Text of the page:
But most agree that if war breaks out again, jet fuel prices will rise, passenger bookings will decline and the economy will slow even further. The impact is likely to be brief, but the combination could prove poisonous for some.

"Fuel prices have already been moving up," said Jim Corridore, an airline analyst with Standard & Poor's. "Any economic growth we're seeing is very tepid and probably will not be aided by war."

A look back

That was the pattern in 1990, when Iraq upset oil markets with its invasion of Kuwait. ATA statistics show that airlines lost $3.9 billion that year and $1.9 billion in 1991, when Operation Desert Storm drove Iraq out of Kuwait in the midst of a recession. Passenger totals declined about 3 percent in 1991, marking the first year-over-year decline in a decade. The effect was felt in all corners of the industry.

"That was the first time that travel agent sales had actually gone down from one year to the next" said Paul Ruden, general counsel for the American Society of Travel Agents, referring to the Persian Gulf war. "Trouble is, we also had a recession then, and no one is able to tease out the different threads."

Airlines added to their difficulties by engaging in a bruising and untimely fare war in a bid to entice reluctant travelers. Continental Airlines and America West sought bankruptcy protection as the industry losses continued through 1991 and into 1992. Eastern Airlines, Pan American World Airways and regional carrier Midway Airlines all ceased flying in the early 1990s after failing to emerge from bankruptcy.

Even Southwest, the only major airline to remain profitable in every quarter since last year's terrorist attacks, posted losses during the Persian Gulf crisis.

The Dallas-based carrier lost $4.6 million in the fourth quarter of 1990 and $8.2 million in the first quarter of 1991 before regaining its footing and posting a profit for the year. US Airways, the dominant carrier at BWI in 1991, lost $168.7 million in the first quarter of that year.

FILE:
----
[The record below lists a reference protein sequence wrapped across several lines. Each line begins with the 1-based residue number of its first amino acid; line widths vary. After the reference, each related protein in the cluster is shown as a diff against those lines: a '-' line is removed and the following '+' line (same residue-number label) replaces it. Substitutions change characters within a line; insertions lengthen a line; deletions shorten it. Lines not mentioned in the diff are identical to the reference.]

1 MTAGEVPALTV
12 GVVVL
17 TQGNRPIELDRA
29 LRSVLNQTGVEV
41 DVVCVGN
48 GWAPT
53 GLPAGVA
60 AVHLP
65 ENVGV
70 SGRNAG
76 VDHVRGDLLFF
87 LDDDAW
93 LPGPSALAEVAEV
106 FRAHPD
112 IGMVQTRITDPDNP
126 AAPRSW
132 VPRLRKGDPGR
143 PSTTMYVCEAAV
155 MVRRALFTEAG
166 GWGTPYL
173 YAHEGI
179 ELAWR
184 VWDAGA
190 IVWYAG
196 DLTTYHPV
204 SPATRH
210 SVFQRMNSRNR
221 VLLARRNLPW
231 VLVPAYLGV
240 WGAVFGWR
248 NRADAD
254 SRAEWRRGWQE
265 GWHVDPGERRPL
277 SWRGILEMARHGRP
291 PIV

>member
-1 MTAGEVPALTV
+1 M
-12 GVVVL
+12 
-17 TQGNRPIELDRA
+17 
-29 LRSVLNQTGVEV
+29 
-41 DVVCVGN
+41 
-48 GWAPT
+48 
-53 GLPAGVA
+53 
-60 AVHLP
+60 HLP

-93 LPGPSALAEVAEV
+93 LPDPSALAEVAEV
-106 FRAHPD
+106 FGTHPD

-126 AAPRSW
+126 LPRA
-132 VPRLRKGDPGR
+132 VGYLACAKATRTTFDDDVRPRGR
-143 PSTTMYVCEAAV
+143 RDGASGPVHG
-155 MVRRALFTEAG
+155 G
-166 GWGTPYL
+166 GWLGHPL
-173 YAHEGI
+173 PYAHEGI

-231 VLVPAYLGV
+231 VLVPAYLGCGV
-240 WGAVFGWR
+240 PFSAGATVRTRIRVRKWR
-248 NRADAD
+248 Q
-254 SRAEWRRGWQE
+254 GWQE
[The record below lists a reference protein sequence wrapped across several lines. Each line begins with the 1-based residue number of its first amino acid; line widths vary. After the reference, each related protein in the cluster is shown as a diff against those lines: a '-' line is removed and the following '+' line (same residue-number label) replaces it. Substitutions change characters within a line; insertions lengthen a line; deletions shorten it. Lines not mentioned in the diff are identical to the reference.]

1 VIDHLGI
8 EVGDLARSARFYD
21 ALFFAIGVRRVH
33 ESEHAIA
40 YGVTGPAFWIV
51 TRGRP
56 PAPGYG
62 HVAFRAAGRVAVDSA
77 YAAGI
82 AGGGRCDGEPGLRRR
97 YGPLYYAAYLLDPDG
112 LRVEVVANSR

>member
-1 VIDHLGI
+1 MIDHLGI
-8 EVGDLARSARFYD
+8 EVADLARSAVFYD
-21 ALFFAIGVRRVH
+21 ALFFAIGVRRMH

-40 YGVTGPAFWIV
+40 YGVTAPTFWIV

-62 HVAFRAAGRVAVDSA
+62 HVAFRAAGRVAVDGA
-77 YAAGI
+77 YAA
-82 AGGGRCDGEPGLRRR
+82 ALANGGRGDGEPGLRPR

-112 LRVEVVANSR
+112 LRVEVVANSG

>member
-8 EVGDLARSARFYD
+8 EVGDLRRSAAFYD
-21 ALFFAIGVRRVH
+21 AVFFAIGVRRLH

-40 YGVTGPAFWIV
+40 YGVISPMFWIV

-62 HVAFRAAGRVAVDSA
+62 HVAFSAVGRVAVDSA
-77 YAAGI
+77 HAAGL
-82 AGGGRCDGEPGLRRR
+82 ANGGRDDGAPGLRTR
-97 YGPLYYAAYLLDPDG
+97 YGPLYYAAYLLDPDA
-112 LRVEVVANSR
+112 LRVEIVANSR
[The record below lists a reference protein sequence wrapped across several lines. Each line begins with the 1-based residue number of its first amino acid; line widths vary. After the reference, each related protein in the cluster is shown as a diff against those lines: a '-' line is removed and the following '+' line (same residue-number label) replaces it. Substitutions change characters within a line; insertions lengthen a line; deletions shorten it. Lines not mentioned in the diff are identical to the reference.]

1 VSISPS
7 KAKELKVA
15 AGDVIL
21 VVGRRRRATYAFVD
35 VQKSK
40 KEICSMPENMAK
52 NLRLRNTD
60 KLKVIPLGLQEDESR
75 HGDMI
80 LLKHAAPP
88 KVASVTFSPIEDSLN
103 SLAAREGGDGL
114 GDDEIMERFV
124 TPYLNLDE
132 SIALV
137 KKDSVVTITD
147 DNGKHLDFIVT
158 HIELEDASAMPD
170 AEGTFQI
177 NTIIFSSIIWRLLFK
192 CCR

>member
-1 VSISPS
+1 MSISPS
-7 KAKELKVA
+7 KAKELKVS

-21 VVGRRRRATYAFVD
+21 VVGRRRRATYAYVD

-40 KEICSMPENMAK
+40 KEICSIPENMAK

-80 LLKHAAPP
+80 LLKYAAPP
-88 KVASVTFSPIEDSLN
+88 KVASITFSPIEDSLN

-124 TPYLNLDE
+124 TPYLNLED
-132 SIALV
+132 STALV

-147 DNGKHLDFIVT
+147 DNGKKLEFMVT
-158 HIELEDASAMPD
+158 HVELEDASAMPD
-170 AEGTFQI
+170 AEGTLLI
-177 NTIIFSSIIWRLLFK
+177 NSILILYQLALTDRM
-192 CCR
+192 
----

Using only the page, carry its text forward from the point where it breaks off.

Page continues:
Response to attacks

The lingering effects of last year's attacks make it difficult to gauge how a conflict with Iraq would play out this time, analysts said. The industry has already cut costs drastically and eliminated much of the excess capacity in the system in response to a roughly 10 percent decline in passengers. Southwest says it is better positioned this time because it has reduced operating costs and hedged most of its fuel purchases in order to limit the impact of a spike in prices.

Similarly, many of the passengers who are likely to be deterred by terrorist fears and airport security delays have already left the market, analysts said.

"If and when the shooting starts, you might see people more inclined to put off any trips at least until they get a feel for how they think things are going," said Dan Kasper, managing director of LECG, a Cambridge, Mass., consulting firm that tracks the airline business. "But there is some reason to believe that the impact will be less this time around simply because we've already been traumatized by 9/11, so the fear factor will have already scared off a lot of the people who would have stopped flying."

A brief battle that goes well for the United States could remove much of the uncertainty that is holding back the industry, some analysts said.

"I think once you've got the Iraq uncertainty out of the way, you'd see a rebound," said Ray Neidl, an airline analyst with Blaylock & Partners LP.